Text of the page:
Neutering Scheme

Our trial neutering scheme, in partnership with the The Royal (Dick) School of Veterinary Studies, has now ended, thank you to all who participated.

We hope the services received, expertise and of course the procedure itself, were beneficial to both you and you rabbit(s) and that your rabbit(s) have recovered well and enjoying life as part of your family.

It is our intention to not only carry on with the reduced price neutering programme, but also work with other Rabbit Savvy Practices in and around Scotland to bring this much needed service to more rabbit owners.

For now we are in the process of sourcing additional funding in order to continue with what was a successful scheme.  Sourcing funding via grants can often a time consuming and lengthy process so please bear with us whilst we look to gain some much needed financial support. Thank you.


dick vet neutering

Why Neuter Rabbits?

As a Charity concerned with the promotion of Rabbit Welfare, we strongly advocate that our companion Rabbits are neutered.

Neutered rabbits are happier, healthier and live longer than non-neutered rabbits
As with our canine and feline companion pets it is highly recommended that we, as owners, do the responsible thing and neuter our Rabbits also, as this not only prevents unwanted pregnancies, but it ensures the long term health and happiness of our companion pets.

The benefits of neutering Rabbits greatly outweighs the arguments against neutering.

Neutering is beneficial to health.
The risk of cancer developing in the reproductive organs in rabbits is drastically lessened by ensuring your female rabbits are spayed.
The same can be said for male rabbits and in both cases, not only will they live longer, they won’t be tempted to fight with other animals (rabbits, cats, etc.) due to sexual aggression.

Neutering Rabbits reduces the likelihood of destructive behaviours.
Not only will you find your rabbit is much calmer, you may notice they become more affectionate, and trusting of owner interaction and their rabbit companions once the natural urge to breed has been removed.

As a prey species it is in a Rabbits nature to breed to replenish their numbers to survive; therefore, our domestic rabbits’ natural instincts are no different!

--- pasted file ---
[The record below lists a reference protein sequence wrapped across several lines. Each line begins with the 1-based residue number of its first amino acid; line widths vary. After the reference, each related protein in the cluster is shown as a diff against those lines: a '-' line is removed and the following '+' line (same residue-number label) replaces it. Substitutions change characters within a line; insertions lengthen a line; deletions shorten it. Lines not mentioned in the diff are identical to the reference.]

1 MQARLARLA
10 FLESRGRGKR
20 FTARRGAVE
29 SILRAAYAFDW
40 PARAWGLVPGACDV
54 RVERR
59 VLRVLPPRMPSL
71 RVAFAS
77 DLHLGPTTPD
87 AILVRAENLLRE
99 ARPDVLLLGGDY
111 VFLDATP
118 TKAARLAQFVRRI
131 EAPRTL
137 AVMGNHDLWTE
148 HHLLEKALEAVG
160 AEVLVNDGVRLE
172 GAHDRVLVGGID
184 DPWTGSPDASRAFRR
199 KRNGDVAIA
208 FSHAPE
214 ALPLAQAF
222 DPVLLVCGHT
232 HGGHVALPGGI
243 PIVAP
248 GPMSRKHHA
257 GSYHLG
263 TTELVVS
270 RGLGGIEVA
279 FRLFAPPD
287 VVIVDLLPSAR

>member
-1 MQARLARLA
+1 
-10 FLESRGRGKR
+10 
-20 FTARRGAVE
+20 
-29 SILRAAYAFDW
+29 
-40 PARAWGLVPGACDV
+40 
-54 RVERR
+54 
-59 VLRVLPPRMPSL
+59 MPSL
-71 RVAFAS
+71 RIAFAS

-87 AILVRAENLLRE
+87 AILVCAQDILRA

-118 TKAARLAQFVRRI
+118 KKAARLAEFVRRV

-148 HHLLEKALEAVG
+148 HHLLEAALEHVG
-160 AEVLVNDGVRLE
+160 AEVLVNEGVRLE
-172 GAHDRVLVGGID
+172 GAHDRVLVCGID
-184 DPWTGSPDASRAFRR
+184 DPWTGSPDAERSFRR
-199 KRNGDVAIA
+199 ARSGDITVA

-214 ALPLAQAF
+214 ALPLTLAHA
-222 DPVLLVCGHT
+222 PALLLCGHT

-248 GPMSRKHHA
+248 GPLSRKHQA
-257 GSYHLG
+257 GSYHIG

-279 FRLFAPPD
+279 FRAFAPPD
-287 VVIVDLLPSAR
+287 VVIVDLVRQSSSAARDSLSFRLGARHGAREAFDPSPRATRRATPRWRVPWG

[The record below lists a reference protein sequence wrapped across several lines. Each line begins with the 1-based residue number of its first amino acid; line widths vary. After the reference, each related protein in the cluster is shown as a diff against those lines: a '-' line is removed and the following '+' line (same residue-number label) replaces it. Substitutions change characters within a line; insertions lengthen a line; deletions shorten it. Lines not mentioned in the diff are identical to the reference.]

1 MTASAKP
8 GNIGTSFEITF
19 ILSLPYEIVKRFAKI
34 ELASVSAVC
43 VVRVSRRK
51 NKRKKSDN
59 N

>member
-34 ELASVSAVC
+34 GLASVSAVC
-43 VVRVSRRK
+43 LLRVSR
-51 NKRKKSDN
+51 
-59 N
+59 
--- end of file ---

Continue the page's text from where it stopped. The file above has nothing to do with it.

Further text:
Neutering can also reduce destructive behaviours such as chewing or digging (although please remember these behaviours are of course natural to Rabbits, therefore as owners we should ensure their environment caters for this by providing unlimited access to hay/grasses and rabbit safe toys, hideaways etc.)
Not to mention associated ‘aggressive; behaviours such as, growling, biting, lunging etc. Un-neutered rabbits urine spray to mark their territory; this will diminish once neutered.
Additionally, female rabbits will endure numerous phantom pregnancies which are both emotionally and physically distressing as they pluck their fur in order to prepare a nest, only for no kits to materialise.

Our rescues are overstretched and struggling to cope.
With over 67,000 rabbits in rescue during 2012 alone (RWAF survey) the situation is urgent.
Unwanted rabbits are often abandoned to fend for themselves, where they suffer from starvation, sickness, and are easy prey to other animals or killed on the roads. Quite simply put, domestic rabbits will not survive in the wild!

Rabbits are bred to be sold by the thousands in unregulated, often backyard orientated, industries to languish pet stores or sold on by private breeders.

Pet shops are ultimately business who’s main concern is that of turning a profit and as such will sell pets to anyone with the money to buy. They don’t check on what kind of home they will go to, how can they when you can walk out of the shop after 10 minutes with a new baby bunny? Good care advice is often scant, poor or simply non-existent.
More often than not these rabbits end up as a pet for a small child who will soon become bored with the rabbit and find itself being listed on selling sites only to end up in yet another poor welfare home.
Or worse still, in the hands of dog baiter or someone who will use the rabbit as snake food!
The sad fact is it is only the lucky ones who end up in rescue or likewise, a rabbit-savvy home.

Neutered Rabbits can be bonded.
As a naturally social species, Rabbits thrive on the company of their own species. They are at their happiest when bonded with another friendly, compatible rabbit or group.
If you do not neuter your Rabbits and their companions, then they will most likely not be able to share their life with a friend due to sexual, aggressive and territorial behaviours which are triggered by hormones and the desire to breed.

Neutering Rabbits is safe when carried out by an experienced Rabbit savvy Vet.
As with all medical procedures, anaesthesia will always have it’s risks. However, advances in Veterinary medicines, treatments and experience makes these procedures as safe to a healthy rabbit as it would be with a cat or dog. However, we do strongly advise that you ensure your practice or Vet is Rabbit Savvy.
If you are unsure of your nearest practice then please get in touch with the RWAF (Rabbit Welfare Association and Fund) who hold a list of recommended Veterinary practices throughout the UK.